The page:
Occasionally, material availability or design requirements result in the specification of multiple zinc coatings within a project. Mechanically galvanized fasteners may be used to connect HDG members in high-strength structural connections, or continuous galvanized sheet products may be joined to batch HDG members with a variety of zinc-coated fasteners. Since the batch HDG coating comprises layers containing zinc alloys and pure zinc, there is no fear of galvanic corrosion when galvanized steel is in contact with other zinc coatings. Since zinc coating longevity is directly related to the coating thickness, the components with thinner coatings are likely to experience corrosion of the base steel first.
Preventing galvanic corrosion
Once the potential for and associated severity of galvanic corrosion is addressed, what are typical measures to avoid accelerated corrosion of any galvanized steel components? In theory, preventing galvanic corrosion is simple because it is achieved by interrupting only one component of the galvanic cell: the anode/cathode, the electrical connection, or the electrolyte exposure. In practice, the preferred solution will depend on project or design constraints.
Although it appears straightforward to specify the use of a single metal type within a project, often this is impractical because of availability or the material properties required for various building construction members. Where the direct combination of two different metals cannot be avoided, it is sometimes possible to select metals where the electrical potential between the anode and cathode are minimized. If evaluating the connection of aluminum-framed glass curtain walls to structural steel framing, hot-dip galvanizing the structural steel framing would reduce the electrical potential between the building frame and the glass curtain walls because aluminum and zinc surfaces are closer together on the galvanic series of metals than aluminum and carbon steel.
When reducing the electrical potential between the two metals in contact is unachievable, it is also possible to interrupt the electrical connection between them. This method involves placing electrically inert spacer materials with low moisture absorption between the metals such as neoprene, rubber, plastic, or nylon. Alternatively, the corrosion-inhibiting pastes, dried adhesives, and sealants can be used to separate the different metals (Figure 6). Spacer material selections should consider differences in design life and thermal expansion coefficients when compared to the base metals to avoid negative impacts on overall design life or intended performance. Specific to the specification of bolted structural connections, dielectric washers and bolt sleeves can be specified to achieve full isolation of the bolt, but all dielectric materials should be evaluated for compatibility with the loading condition (read “Opposites Attract: A Primer on Galvanic Corrosion of Dissimilar Metals,” by Christopher Hewitt, Alan Humphries, and Eric Twomey). For high strength connections, the impact on connection design and installation should be evaluated and quantified prior to the use of shims and washers if unaddressed by an existing standard (consult RCSC Research Council on Structural Connections, Specification for Structural Joints Using High-Strength Bolts, August 1, 2014).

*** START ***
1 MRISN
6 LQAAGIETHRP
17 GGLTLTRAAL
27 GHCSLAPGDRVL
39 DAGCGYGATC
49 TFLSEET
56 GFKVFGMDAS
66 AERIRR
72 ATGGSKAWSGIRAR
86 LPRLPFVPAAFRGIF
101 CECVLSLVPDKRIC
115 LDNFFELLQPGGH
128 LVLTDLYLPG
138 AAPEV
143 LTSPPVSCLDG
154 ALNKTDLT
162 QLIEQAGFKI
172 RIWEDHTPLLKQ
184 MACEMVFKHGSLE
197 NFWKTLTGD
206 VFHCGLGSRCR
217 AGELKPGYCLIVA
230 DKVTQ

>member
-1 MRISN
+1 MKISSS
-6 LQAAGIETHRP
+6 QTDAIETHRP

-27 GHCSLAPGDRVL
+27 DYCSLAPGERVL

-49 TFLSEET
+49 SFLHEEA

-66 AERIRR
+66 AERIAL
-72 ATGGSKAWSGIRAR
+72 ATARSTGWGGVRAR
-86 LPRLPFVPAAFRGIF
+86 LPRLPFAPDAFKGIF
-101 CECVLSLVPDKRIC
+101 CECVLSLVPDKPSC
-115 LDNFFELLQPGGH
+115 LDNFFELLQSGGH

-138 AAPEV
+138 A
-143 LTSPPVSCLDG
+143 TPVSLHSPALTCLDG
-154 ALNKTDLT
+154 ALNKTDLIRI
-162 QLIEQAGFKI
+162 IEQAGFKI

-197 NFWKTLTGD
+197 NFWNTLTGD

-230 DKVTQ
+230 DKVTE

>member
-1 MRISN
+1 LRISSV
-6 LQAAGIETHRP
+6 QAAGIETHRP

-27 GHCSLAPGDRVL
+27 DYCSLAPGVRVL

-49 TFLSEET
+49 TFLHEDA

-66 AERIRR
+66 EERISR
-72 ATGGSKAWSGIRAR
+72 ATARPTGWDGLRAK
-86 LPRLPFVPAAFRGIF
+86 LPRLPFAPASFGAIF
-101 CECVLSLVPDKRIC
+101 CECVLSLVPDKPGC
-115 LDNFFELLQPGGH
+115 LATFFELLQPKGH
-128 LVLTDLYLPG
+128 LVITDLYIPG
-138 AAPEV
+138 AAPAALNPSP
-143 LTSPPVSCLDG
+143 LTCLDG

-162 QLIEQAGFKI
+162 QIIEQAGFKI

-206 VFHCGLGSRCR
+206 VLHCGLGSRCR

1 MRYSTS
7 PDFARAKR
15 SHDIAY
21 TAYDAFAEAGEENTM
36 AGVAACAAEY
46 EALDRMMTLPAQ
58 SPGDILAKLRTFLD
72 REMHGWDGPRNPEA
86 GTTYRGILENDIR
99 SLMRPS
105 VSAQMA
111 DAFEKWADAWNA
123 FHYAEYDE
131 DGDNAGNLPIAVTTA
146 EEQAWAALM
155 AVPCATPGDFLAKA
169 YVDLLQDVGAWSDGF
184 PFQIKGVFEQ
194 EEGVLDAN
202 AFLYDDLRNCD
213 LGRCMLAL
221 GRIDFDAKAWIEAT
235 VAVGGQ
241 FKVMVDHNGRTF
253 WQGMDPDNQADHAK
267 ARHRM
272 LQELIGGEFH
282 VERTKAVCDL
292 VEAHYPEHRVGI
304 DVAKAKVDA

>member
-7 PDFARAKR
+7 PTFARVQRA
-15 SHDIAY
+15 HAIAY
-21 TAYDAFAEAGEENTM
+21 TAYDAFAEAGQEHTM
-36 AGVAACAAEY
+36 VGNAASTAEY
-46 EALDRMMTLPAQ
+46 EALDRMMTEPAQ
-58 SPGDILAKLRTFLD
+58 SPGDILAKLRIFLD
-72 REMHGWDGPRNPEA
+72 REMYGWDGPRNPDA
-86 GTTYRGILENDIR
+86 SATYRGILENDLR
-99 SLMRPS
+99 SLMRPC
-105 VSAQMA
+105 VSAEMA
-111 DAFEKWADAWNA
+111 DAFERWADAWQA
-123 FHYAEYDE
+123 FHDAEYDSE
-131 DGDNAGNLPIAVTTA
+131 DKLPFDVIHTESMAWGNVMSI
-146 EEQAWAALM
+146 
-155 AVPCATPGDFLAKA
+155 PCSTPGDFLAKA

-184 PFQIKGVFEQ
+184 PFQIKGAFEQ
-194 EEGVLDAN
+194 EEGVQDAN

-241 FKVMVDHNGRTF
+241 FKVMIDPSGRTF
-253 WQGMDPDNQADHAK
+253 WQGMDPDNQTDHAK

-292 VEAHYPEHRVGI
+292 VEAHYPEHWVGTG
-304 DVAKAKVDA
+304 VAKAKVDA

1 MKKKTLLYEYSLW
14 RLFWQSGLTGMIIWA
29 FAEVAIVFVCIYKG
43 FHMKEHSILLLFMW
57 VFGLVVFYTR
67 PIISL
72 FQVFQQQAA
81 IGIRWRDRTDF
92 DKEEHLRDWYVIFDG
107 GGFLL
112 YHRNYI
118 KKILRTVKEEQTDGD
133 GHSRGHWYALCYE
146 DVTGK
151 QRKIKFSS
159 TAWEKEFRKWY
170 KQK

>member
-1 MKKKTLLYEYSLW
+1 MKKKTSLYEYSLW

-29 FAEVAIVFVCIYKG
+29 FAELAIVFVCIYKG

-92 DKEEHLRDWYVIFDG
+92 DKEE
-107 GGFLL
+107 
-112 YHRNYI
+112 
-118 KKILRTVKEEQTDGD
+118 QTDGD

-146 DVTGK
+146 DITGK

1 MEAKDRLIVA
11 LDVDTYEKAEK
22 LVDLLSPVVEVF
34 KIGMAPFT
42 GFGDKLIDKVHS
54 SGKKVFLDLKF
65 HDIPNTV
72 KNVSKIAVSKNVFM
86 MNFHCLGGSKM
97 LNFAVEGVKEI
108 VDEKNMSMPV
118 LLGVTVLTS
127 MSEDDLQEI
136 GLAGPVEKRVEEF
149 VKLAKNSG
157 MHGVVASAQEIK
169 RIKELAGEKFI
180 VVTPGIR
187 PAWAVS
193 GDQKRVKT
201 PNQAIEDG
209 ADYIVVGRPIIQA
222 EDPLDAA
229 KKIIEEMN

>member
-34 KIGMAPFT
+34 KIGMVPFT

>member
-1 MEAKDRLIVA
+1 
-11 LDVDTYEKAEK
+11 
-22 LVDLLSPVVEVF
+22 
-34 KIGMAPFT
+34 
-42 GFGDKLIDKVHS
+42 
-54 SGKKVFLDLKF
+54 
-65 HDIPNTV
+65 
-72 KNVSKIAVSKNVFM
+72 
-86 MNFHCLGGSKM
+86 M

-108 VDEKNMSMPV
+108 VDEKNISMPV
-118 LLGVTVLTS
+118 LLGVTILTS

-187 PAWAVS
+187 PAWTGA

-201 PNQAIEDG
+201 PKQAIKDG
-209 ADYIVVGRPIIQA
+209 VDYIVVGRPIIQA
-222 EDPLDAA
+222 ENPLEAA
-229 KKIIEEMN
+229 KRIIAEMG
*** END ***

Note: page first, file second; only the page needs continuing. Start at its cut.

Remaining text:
As a third option, a galvanic cell can be interrupted by application of a durable liquid coating system to minimize exposure of the connected metals to the electrolytes in the environment. This method may be specified when electrical isolation is infeasible (slip critical connections, welded connections, etc.). Theoretically, painting only one of the exposed metals is enough to interrupt the galvanic cell. However practical measures often necessitate painting both metals to avoid accelerated corrosion concentrated in the areas of any coating imperfections on the anodic metal (such as the galvanized members). Although a viable method of preventing galvanic corrosion, regular maintenance of the paint is required to maintain barrier protection and minimize exposure of the more active metal.
Though galvanic corrosion has a reputation for being a very dangerous and complex corrosion phenomenon, the options for mitigation and prevention are straightforward: utilize compatible metals and/or favorable surface area ratios, provide barriers to break electrical contact between metals, or isolate the metals from the environment. It is best to not let the fear of galvanic corrosion prevent design professionals from achieving long-term corrosion protection and multifaceted metallic aesthetic using HDG steel. Understanding the causes of galvanic corrosion and when to implement the preventive measures will allow hot-dip galvanizing to be specified in an imaginative and sustainable way that can be preserved for generations to come.
Alana Fossa is the senior corrosion engineer for the American Galvanizers Association (AGA). Fossa provides assistance to architects, engineers, fabricators, owners, and other specifiers regarding technical issues and the processing of hot-dip galvanized steel (HDG). She also manages AGA studies and research on performance, application, and processing of HDG steel. Fossa can be reached via e-mail at email@example.com.